29 March 2007

Wikipedia's weakness

Every rumour has some truth in it. Which means every rumour also carries an element of doubt. You should not trust everything you hear in a rumour. And so, I must confess that the content of my previous post narrating the genesis of ‘Frankenstein’, the story by Mary Shelley, may not have been entirely factually correct.

You see, in spite of having done my homework on Wikipedia (it’s there in my citation), I may still be wrong. That’s because there’s a rumour going around that Wikipedia itself may be wrong. How so? Well, it seems Wikipedia is entirely manned by volunteers, many of whom may not possess in-depth knowledge on the subject they write about or edit for the benefit of millions of users like me.

In a recent brandchannel.com article analysing Wikipedia’s weakness, brand identity consultant Alycia de Mesa puts it plainly: “What many general users perceive as a fact-based encyclopedic resource for any given topic typed into the search window is actually a series of articles that may or may not be factually accurate and, in some cases, are incomplete or just flat-out wrong.”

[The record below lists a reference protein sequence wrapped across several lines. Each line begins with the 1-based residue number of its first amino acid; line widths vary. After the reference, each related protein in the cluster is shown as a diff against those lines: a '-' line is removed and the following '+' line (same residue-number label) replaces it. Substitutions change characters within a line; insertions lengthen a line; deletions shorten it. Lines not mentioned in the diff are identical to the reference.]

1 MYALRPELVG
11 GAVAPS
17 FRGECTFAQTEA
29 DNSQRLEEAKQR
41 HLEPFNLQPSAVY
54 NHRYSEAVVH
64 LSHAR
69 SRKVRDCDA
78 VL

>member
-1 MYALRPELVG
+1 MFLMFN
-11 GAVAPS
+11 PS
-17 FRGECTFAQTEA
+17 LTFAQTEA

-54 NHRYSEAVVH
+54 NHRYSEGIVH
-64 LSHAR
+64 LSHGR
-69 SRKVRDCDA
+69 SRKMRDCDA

In her brandchannel.com article, titled ‘Wikipedia: In brand we trust?’, Ms de Mesa quotes Gene Grabowski, senior vice president of Levick Strategic Communications in Washington, DC saying, “Now we have something as important as an online encyclopedia for tens of millions of people, and anyone can go on and make an edit that might go unchecked for weeks or months or maybe never.”

Or worse, as Ms de Mesa clarifies, “…changes made to articles can be erased within minutes of posting by a volunteer administrator for reasons that may or may not be obvious or even warranted.” Adding later, “Because even the ‘administrators’ designated to oversee certain types of articles are all volunteers and are not necessarily credentialed in any way above and beyond the average user.”

For someone like me, who constantly uses Wikipedia for fact-finding and confirmation of truth in many areas, this is indeed worrisome news.

No comments: